This past summer, I noticed thumb pain during my yoga practice and while gardening (my other job). Even with good alignment, poses like up-dog and wheel were starting to get painful. Being a type-A leaning human, my first instinct was to maintain status quo and see if it cleared up on its own. Being a yoga teacher, I knew better than to ignore it. It is one thing to have discomfort in your practice and another thing entirely to have actual pain. Discomfort is a warning to proceed mindfully while pain is a bright red stop sign.
Optimism in hand, I went to see an orthopedic hand specialist. I was sure he would tell me about a minor inflammation that would resolve with rest. Boy was I wrong! At 44, I was diagnosed with arthritis in my thumbs…early onset, no direct cause, perhaps hereditary. Gasp! Those words were swirling in my head when he said: “Your days of doing this (gesturing a plank pose) are over.” The swirling thoughts were drowned out by my stubborn inner child, who immediately threw a psychic temper tantrum. My inner child is a force to be reckoned with. She possesses all the tenaciousness and iron will of a 2 year old and does not like to be told what to do (my boyfriend can attest to this).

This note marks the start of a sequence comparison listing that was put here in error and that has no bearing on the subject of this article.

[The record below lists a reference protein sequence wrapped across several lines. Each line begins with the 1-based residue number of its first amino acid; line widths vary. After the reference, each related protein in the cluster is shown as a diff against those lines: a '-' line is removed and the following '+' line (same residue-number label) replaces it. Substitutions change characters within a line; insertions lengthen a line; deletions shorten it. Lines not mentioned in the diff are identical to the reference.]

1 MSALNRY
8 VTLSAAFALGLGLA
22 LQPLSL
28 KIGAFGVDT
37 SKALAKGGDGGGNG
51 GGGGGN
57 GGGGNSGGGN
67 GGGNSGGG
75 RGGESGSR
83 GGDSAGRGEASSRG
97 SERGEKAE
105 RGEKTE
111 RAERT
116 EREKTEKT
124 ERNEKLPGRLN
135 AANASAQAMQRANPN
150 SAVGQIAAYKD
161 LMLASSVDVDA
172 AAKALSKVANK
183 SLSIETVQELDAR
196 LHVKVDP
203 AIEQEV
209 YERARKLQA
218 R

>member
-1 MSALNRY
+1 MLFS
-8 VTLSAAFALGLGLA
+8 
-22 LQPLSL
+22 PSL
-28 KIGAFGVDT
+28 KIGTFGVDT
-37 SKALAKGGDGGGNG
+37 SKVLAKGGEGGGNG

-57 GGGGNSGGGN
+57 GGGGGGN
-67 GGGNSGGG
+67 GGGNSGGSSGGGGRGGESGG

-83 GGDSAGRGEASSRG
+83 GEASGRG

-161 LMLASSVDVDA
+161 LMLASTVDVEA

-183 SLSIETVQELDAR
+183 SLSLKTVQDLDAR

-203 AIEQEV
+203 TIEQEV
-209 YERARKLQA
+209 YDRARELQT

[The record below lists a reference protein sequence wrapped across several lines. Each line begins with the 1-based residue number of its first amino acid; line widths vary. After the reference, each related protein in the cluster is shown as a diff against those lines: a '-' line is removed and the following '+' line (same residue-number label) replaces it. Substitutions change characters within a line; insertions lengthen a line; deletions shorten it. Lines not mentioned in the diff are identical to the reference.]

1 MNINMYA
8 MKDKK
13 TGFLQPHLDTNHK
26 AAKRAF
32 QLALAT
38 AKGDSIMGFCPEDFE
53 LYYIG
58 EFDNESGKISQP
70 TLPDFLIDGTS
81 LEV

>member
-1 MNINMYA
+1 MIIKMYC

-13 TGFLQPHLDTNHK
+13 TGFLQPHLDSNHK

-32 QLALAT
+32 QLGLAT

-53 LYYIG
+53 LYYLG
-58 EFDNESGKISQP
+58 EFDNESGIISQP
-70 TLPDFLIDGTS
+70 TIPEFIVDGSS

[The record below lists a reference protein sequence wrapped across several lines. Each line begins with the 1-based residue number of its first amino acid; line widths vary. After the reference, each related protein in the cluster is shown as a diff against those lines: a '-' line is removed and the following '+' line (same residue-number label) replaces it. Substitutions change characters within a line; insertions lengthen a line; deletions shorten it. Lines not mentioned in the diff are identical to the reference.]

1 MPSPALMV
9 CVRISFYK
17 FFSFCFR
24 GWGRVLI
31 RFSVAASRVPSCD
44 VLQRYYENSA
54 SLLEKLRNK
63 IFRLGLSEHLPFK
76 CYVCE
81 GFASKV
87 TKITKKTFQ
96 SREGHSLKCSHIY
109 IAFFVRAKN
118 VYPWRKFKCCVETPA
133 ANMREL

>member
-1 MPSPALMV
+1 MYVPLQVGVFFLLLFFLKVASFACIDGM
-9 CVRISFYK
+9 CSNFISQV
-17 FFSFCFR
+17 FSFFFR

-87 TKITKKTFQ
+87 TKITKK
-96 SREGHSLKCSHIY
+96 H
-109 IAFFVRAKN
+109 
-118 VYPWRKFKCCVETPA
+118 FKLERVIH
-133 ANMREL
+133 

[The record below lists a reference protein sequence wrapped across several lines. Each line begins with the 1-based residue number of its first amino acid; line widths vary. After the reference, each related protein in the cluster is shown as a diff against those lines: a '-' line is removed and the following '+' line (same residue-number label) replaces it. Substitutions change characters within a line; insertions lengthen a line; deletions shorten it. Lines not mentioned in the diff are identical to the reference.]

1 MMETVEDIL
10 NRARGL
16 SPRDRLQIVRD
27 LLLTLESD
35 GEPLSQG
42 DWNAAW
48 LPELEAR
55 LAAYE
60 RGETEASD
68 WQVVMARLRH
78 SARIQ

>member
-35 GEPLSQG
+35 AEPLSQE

I needed a work-around and was sent to an occupational therapist. She molded a plastic hand splint designed to take pressure off the thumb joint during weight bearing activity. While it provided relief, it chafed and cracked in half after 2 weeks. After that, I experimented with a few home-grown solutions – building on what I had learned from the specialists. One attempt involved a non-skid yoga glove stuffed with a yoga block wedge. These approximated the plastic splint, but were clumsy.
After an intensive internet search, I found Wrist Assured™ Gloves from Joint Protection Products. They have two styles. This review is of the WAGS Pro model. While designed to support wrists, these gloves have a thick stable pad that elevates the palm and takes pressure off the metacarpophalangeal joints (where the fingers meet the palm). This elevation is just enough to alleviate the bone-on-bone joint ‘crunching’ characteristic of arthritis. At the same time, they do not hinder my yoga.
There was a short adjustment period for me. I practice Ashtanga yoga, where props are used sparingly. Emotionally, wearing gloves felt a little odd and I was a bit self-conscious. Physically, having the heel of my hand higher that the fingers made it feel like I was projecting forward in arm balances. I adapted by putting more emphasis on pressing fingertips into the earth (as one might do in handstand). This small modification restored that balance.
More importantly, the real balance that I found was in being able to continue practicing regularly and pain-free in a manner aligned with my doctor’s advice.